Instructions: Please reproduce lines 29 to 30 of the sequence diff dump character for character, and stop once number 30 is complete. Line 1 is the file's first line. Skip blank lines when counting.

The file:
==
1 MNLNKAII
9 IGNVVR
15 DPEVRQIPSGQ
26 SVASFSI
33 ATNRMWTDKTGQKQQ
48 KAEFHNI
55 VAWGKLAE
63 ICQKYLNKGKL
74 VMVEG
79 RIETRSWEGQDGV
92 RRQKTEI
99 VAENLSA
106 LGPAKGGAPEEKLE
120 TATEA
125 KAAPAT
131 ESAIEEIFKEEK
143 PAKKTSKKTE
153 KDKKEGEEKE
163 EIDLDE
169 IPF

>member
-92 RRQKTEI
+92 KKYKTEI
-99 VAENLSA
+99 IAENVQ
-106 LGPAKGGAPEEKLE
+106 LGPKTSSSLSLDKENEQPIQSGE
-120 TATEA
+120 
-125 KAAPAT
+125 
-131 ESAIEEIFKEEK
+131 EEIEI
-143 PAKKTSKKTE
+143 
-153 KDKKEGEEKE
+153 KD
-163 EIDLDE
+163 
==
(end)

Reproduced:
+120 
-125 KAAPAT